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  • Jonathan Widran


Except for his richly soulful, deeply affecting and inviting vocal style, multi-talented singer, songwriter and guitarist Andy Pratt’s first official jazz album Trio has little in common with his two, dramatically produced (and sometimes quasi-symphonic) earlier albums showcasing his artistry as a singer-songwriter.

It’s every emerging artist’s prerogative to shift gears to find the most appropriate road for his or her gifts, and judging from his generally low key, tastefully arranged spins on an offbeat array of rarely heard Great American Songbook era songs, the Chicago based artist made the right choice to go the John Pizzarelli, fluid guitar and vocal route – at least for now. Creating a cool, engaging rapport with longtime collaborator, bassist Policastro and in demand drummer Phil Gratteau,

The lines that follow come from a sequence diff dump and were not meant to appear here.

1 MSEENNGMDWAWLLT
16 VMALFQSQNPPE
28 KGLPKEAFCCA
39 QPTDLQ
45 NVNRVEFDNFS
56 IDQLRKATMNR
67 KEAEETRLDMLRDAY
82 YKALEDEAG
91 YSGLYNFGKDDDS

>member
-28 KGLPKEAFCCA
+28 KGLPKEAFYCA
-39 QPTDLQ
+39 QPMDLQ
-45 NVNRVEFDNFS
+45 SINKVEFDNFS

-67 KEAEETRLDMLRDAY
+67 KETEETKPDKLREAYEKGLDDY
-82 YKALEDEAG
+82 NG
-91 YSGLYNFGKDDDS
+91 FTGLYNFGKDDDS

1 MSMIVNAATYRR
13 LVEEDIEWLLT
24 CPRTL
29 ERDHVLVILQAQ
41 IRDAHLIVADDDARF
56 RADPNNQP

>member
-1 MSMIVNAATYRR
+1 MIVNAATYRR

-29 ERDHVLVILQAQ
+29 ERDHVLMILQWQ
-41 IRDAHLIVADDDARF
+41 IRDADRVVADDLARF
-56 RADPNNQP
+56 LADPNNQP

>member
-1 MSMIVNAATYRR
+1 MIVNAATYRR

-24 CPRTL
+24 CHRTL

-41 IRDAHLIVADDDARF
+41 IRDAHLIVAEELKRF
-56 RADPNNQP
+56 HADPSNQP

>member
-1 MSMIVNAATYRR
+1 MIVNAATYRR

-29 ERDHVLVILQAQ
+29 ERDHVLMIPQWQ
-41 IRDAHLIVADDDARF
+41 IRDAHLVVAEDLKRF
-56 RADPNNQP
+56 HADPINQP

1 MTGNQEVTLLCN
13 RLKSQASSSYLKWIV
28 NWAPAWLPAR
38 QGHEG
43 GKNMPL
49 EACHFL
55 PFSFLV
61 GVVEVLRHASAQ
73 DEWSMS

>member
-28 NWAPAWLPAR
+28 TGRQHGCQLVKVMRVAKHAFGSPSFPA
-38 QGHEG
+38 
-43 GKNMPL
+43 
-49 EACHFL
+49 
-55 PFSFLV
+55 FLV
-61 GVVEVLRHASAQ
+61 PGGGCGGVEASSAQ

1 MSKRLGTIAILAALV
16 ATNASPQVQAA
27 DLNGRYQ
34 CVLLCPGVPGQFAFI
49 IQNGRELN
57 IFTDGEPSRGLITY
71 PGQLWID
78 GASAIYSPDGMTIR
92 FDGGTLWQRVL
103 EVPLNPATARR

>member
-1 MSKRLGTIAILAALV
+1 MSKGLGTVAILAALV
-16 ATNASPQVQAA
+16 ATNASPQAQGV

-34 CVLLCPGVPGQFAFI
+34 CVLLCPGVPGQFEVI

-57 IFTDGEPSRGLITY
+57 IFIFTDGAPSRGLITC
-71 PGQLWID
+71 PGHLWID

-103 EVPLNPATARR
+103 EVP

Pratt weaves a spell as a storytelling interpreter that’s as passionate and enticing, it not more, than when he’s sharing his own material. As if to declare his newfound mission as a jazz cat, Pratt sets the table by introducing us to his intricate and fluid playing at the start of a lightly swinging rendition of The Gershwins’ “Pretty Soon” before gracing us with his vocal coolness on the lighthearted “Little White Lies” and the heartbreaking yet bittersweet “When Joanna Loved Me.”

Equally interested in sharing his guitar mastery, the chemistry of his trio and his irresistible and often witty vocal phrasing, Pratt makes some wildly intriguing, choices from multiple eras along the way – including a 1940 Ink Spots gem (“We Three (My Echo, My Shadow & Me)”), Cole Porter’s “From This Moment On,” Jerry Goldsmith’s legendary “Theme From Chinatown” and two Burt Bacharach classics (“Always Something There to Remind Me,” “Something Big”). Time will tell if Pratt stays in the jazz lane or bounces back to being a singer/songwriter. With any luck, he’ll find a way to share the depth of both sides of his artistry.


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